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Written by  :  General Error (4364)
Written on  :  Oct 08, 2012
Platform  :  DOS
Rating  :  2 Stars2 Stars2 Stars2 Stars2 Stars

7 out of 9 people found this review helpful

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(Don't) Sing That Ole Blue Tassel Blues (Never Again)

The Good

Hm... good question... Let me think...

Well one nice thing is that it's got a BIG game world. Not only have you got 15 large outdoor maps, you've also got about 30 indoor maps. Each map is 64x64, so you've got a lot to explore... and I usually like games which give the possibility to explore. However... well, see below.

Then, the timegates' concept and implementation is nice, and also nicely confusing, at first. It was fun to figure out all those connections between the different eras and where they lead to, and to explore the different cities in the different time zones is fun.

A third thing I liked was this silly, zany humor. Meeting the creators of Wizardry shouting "Copy protect! Copy protect!" is genuinely funny... However, after a while, it gets somewhat tiresome, and in the end, it kind of got on my nerves. Again, see the next section.

Finally, the playability is good, as with all Ultimas I've played. Lots of keyboard commands, which are pretty easy to remember, especially if you played other old Ultimas before.

Now let's see what's wrong with this game.

The Bad

Well, there mainly are two things:


I said the game world is BIG. And it is. In fact, it is even bigger (in pure map-cell-count terms) than Ultima 3. However, it is also quite BORING. Yes, boring. On most of the maps, nothing much happens. Overworld has monsters, towns have shops, but that's it. Of course, there's some NPCs walking around, but after a while, I realized that most of them really had nothing useful to say. Some chuckles here and there, of course, but it wasn't really enough to keep me motivated. In the end, I started hating running around these great big maps and had to force myself talking to each NPC, so that I wouldn't miss one of those rare hints. In fact, pretty much every important thing is in a single city.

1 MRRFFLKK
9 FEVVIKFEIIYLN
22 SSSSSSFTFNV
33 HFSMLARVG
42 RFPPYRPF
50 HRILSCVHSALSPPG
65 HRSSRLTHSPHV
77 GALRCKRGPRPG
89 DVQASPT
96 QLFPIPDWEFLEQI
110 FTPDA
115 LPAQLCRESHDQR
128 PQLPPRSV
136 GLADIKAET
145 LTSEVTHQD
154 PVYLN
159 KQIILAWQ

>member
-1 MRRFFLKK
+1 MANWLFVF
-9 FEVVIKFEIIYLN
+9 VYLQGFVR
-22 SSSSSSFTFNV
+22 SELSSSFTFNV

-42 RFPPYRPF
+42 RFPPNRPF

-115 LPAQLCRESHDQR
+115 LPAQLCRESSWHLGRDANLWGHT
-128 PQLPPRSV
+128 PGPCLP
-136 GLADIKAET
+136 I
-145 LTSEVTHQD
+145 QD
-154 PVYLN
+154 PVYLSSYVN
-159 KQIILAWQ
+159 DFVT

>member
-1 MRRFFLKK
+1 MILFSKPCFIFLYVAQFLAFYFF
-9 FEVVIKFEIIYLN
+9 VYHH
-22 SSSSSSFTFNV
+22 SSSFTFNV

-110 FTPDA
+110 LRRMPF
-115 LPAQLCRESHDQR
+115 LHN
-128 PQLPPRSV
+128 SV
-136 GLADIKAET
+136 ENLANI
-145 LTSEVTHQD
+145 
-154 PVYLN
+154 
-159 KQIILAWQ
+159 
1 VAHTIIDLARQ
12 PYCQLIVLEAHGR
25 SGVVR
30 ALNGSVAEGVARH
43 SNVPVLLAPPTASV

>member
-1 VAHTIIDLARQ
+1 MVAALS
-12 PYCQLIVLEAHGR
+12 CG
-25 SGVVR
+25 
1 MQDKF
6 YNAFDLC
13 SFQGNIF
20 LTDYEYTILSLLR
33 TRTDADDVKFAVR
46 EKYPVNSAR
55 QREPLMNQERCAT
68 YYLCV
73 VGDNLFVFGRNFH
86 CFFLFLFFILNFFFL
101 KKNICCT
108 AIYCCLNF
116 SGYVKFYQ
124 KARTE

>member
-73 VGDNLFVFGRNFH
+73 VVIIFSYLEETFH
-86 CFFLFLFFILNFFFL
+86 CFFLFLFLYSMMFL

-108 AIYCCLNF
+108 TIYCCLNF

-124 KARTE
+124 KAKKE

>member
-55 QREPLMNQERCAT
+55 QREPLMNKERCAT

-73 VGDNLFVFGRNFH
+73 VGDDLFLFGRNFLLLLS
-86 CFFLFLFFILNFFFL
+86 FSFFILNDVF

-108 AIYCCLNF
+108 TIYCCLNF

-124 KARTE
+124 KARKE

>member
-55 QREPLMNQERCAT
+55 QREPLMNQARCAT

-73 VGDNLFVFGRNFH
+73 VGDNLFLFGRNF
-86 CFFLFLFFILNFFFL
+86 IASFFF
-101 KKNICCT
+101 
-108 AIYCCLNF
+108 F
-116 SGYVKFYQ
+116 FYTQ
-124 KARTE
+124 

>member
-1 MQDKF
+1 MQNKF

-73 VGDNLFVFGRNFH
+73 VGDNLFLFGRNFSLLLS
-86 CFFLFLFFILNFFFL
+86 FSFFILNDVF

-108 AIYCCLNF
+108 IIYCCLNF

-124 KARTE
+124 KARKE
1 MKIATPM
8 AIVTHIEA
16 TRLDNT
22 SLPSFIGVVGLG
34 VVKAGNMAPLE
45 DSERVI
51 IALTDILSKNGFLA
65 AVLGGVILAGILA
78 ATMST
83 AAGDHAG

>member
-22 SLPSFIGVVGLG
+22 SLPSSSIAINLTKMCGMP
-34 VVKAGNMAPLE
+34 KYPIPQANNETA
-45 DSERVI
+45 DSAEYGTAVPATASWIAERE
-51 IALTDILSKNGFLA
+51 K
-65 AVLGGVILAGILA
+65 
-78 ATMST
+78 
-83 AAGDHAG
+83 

In fact, many party of the game are completely uninteresting. For example, you don't EVER need to enter a single dungeon. So the whold 1st person 3D part of the game is unnecessary. I just hate this kind of waste. If it's not necessary, why is it there? It's superfluous. *sigh*

And it gets even worse in space. There are ten planets to explore, about half of them are completely empty, and all but one have nothing interesting whatsoever. No interesting locations, no hints, just silly NPCs telling silly jokes. And the worst thing is that you can not save in space, and that landing on some of the planets takes very good timing and luck.


Oh yes, luck... That's the absolutely worst part of this game. Richard Garriott though he could do without game design and just rely on the bloody random number generator. Let me tell you...